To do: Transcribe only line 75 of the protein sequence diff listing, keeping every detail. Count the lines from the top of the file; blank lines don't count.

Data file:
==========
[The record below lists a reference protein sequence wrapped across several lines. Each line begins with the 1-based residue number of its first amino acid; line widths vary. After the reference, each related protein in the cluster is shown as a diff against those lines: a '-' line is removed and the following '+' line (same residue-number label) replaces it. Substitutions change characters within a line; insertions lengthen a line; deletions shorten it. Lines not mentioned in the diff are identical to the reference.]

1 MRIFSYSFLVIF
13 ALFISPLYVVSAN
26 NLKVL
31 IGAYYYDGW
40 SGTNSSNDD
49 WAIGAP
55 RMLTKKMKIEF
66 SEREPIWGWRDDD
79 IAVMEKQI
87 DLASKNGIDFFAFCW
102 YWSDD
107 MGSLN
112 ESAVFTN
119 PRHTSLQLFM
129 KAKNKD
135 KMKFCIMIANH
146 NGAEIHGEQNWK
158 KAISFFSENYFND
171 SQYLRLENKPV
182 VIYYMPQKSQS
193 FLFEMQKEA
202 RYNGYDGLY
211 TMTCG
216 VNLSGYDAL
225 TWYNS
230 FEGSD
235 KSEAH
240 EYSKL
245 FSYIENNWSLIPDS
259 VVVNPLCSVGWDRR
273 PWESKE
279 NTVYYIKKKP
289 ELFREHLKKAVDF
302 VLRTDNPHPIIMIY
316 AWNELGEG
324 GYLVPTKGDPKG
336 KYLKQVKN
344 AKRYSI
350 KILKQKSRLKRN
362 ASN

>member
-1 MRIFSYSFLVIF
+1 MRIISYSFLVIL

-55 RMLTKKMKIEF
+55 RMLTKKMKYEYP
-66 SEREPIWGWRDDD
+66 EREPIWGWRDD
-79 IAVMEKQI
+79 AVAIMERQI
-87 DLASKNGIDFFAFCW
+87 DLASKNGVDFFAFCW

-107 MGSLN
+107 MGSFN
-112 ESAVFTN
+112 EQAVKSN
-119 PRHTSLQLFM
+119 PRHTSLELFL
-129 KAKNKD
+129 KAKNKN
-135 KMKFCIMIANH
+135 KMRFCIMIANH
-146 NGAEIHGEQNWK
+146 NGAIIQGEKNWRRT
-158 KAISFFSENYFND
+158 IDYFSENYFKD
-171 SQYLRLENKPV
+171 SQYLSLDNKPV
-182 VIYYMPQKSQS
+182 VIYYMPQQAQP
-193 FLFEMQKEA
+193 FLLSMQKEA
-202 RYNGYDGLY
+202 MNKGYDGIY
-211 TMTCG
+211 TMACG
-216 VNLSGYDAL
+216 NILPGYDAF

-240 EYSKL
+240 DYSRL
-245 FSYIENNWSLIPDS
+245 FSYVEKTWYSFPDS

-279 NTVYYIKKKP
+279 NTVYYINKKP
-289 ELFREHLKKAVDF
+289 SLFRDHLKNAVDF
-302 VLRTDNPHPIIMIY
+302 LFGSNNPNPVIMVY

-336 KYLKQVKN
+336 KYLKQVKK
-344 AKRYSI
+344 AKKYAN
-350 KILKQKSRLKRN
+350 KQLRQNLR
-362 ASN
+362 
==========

-211 TMTCG